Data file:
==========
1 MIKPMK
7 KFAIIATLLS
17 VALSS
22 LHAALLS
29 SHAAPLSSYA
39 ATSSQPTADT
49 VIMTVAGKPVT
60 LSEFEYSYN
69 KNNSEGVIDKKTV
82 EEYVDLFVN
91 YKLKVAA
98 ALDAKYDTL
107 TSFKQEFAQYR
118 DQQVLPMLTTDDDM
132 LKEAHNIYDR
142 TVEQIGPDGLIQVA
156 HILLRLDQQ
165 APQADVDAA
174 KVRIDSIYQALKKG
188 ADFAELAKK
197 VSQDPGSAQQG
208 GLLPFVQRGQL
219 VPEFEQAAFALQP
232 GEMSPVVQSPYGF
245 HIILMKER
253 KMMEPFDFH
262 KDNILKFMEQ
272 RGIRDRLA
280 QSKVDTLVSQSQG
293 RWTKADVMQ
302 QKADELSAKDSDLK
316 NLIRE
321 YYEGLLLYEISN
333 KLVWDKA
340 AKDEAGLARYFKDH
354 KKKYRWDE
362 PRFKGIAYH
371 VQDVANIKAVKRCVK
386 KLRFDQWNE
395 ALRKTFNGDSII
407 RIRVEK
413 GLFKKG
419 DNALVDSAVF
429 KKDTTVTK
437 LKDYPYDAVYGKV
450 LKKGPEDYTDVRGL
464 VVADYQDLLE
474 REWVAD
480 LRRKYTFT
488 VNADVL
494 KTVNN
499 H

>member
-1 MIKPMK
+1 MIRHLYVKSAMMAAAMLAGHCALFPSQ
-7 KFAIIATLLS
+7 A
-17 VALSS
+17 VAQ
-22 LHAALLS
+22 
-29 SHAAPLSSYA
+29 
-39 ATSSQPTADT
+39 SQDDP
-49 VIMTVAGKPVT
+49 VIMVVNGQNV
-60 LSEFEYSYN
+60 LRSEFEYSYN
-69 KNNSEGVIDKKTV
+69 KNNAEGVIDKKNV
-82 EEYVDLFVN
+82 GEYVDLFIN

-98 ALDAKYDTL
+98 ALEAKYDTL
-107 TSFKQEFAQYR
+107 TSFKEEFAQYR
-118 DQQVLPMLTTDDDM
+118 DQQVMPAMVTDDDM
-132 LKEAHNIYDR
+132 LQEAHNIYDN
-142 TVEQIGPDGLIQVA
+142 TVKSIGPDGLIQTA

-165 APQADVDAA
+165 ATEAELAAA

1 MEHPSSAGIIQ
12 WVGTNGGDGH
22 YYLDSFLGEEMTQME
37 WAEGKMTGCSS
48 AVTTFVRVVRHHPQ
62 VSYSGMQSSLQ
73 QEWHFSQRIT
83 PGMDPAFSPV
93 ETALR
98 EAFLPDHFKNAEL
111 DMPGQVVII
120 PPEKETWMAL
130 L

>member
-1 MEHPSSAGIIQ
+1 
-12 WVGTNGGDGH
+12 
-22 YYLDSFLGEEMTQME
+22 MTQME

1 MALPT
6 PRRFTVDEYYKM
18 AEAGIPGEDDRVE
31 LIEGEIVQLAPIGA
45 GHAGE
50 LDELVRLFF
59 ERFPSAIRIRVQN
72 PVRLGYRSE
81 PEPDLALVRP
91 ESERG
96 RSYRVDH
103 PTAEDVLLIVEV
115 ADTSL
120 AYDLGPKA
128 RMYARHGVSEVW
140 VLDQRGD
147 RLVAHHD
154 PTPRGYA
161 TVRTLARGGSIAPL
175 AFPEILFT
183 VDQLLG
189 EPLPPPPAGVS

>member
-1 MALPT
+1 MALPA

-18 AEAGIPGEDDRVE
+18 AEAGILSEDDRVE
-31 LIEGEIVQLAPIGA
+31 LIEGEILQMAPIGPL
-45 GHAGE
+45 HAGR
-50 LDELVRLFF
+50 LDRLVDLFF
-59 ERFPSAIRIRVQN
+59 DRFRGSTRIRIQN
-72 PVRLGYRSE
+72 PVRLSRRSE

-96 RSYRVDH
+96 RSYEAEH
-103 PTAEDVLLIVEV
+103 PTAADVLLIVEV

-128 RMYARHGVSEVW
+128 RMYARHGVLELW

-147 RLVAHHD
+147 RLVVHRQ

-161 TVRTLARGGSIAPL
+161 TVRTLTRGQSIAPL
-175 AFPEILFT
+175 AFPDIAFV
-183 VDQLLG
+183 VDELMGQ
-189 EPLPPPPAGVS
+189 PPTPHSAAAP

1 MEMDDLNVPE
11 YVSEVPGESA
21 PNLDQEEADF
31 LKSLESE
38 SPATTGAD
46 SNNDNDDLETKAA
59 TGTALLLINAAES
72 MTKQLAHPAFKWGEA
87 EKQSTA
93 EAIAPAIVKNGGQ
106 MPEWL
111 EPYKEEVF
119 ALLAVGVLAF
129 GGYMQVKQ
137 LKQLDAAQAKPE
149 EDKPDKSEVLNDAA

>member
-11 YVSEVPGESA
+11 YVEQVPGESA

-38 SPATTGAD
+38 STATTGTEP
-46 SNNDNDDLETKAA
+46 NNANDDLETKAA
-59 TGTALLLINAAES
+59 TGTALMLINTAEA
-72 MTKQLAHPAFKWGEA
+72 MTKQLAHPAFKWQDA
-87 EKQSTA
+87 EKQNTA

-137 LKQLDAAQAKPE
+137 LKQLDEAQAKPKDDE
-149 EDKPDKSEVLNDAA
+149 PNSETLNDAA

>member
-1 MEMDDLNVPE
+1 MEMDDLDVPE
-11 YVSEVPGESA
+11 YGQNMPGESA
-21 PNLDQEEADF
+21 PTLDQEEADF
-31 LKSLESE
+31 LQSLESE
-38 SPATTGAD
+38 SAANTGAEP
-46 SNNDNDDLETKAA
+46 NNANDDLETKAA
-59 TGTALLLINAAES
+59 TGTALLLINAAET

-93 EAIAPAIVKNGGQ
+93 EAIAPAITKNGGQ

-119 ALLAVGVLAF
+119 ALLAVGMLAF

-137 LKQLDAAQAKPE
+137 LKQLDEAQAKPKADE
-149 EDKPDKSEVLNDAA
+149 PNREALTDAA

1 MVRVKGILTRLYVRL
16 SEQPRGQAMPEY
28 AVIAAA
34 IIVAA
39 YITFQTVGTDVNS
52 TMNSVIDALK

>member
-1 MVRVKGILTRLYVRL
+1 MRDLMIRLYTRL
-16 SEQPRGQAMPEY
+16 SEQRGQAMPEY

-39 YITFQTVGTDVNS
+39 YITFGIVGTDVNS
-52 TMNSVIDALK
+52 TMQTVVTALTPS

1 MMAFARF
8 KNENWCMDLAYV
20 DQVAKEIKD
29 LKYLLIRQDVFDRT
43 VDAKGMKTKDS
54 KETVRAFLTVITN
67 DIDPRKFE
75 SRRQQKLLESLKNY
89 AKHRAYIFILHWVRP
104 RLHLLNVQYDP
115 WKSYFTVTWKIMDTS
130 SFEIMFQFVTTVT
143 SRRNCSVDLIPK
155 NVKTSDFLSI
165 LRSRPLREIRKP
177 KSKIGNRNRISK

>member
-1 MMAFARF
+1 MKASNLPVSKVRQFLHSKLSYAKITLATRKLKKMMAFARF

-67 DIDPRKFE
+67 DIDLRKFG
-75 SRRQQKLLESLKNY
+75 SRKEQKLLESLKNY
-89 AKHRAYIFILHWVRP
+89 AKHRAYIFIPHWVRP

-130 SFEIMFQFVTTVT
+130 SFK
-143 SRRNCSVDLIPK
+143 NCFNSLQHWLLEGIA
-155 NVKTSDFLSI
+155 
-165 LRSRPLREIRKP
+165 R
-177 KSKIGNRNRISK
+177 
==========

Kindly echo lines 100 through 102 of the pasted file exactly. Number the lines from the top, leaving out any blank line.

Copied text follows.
-1 MEHPSSAGIIQ
+1 
-12 WVGTNGGDGH